Palestinian perceptions towards the conflict are increasingly hostile, causing greater divisions within the society. Whereas a joint Israeli-Palestinian public opinion poll taken in 2005 suggests that the majority of Palestinians were in favor of ending the conflict, the same poll revealed that armed resistance was widely perceived as effective against Israel. In the poll 65% of the Palestinians were in support of a compromise ending the conflict, yet "82% of the Palestinians saw the evacuation of the Israeli settlements from Gaza as a victory for the Palestinian armed struggle against Israel."

Likewise, the failure of the Oslo Accords and subsequent second Intifada has caused the Palestinians to perceive violence as an effective means for negotiation with Israel.

Palestinians are also politically divided, hindering any general consensus on how to deal with Israel and to govern themselves. Palestine's political parties are divided across the ideological axioms of Islam, Nationalism, and Marxism. Parties such as Hamas and the Palestinian Islamic Jihad perceive Palestine as an Islamic State and are determined to institute Islamic Law. The Nationalist movement led by Fatah, dominated Palestinian politics until very recently. Their goal was the complete "liberation of Palestine," and the establishment of an independent democratic state. The Marxist parties include the Popular Front for the Liberation of Palestine (PFLP), the Democratic Front for the Liberation of Palestine (DFLP), and the Palestinian People's Party (PPP). While the Marxist movement has not been able to overcome the Nationalistic or Islamic movements, they are open to negotiations with Israel toward the establishment of a state in which both Palestinians and Jews can live together.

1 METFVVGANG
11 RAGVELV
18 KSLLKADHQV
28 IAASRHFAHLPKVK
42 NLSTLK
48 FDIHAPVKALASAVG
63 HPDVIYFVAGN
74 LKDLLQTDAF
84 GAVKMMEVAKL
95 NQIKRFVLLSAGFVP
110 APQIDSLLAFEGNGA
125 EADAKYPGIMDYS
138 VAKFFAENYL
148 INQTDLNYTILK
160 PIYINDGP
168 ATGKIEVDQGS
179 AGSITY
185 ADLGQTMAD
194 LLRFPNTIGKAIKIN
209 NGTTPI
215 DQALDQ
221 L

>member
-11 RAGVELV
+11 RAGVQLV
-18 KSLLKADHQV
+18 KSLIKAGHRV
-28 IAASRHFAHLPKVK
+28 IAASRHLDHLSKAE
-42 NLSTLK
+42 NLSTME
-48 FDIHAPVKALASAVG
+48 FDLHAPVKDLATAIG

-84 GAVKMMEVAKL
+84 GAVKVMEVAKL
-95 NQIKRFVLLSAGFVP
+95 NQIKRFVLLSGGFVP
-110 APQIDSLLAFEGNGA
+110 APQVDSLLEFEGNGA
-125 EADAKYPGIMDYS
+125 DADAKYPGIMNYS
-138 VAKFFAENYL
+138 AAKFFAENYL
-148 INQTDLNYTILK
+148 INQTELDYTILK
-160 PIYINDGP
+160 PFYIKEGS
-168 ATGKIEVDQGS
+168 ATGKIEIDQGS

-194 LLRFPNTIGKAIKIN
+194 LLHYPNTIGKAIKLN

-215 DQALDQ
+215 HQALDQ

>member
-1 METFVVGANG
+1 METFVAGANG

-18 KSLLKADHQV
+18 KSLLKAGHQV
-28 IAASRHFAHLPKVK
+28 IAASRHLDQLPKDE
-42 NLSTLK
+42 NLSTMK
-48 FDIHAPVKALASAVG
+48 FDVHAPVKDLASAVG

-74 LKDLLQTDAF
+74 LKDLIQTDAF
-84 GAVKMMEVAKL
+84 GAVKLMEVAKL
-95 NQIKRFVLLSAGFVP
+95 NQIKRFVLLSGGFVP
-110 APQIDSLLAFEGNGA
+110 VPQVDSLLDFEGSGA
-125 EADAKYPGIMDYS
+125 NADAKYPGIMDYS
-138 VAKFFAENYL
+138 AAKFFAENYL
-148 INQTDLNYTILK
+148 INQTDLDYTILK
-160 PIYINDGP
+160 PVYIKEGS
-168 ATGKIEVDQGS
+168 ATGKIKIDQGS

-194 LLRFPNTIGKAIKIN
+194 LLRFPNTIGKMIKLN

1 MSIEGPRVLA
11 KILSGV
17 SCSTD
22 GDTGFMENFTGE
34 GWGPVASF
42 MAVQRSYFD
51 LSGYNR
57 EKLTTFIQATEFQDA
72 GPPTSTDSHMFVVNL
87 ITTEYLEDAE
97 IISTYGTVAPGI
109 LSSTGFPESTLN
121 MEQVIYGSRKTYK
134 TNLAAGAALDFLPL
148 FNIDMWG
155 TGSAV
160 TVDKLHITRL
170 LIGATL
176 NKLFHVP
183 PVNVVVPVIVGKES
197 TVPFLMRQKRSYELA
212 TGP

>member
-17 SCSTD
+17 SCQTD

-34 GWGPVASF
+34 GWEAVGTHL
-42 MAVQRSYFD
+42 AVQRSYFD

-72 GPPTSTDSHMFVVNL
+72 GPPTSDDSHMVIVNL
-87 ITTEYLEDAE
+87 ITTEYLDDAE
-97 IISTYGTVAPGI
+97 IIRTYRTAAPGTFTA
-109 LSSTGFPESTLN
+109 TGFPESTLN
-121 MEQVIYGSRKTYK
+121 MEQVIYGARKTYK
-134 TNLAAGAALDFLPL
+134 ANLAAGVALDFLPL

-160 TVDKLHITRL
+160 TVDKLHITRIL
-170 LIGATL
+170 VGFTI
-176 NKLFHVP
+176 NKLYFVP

Several prevailing perceptions have permeated society in both Israel and Palestinian territories which reflect bias on both sides. Since these perceptions have been deeply ingrained into the cultural mindsets, they are unlikely to change unless Arab and Israeli leaders lead the way and promote a mindset that is more conducive negotiating a lasting peace. In order to accomplish this, leaders on both sides must first disavow the notion that they can "have it all" and understand that concessions will have to be made.

Geopolitical changes in the region have created an opportunity to negotiate a lasting peace between Israel and Palestine that has not existed since 1948.

Meanwhile, the Hamas victory lent considerable credence to the claim that Palestinians are "violent" and support "terror."


Due to the costliness, length, and propensity for escalation of violence, the intractable conflict in Israel has beenprofoundly resistant to conflict mitigation, yet it must be resolved through peaceful means. Several attempts at ending the protracted conflict within the Mideast have proven unsuccessful but various "Peace Building Islands" do exist within Israel's borders today. These bastions of hope highlight plausible peaceful resolutions and cross psycho-social, economic, and educational barriers preexistent within Israel today.

The creation of the co-op village of "Neve Shalom," near the town of Latrun in Israel, is one of these Peace Building Islands. Built in the early 1970's for Palestinian and Jewish citizens, it is one effort designed to demonstrate that Arabs and Israeli's can indeed live together peacefully.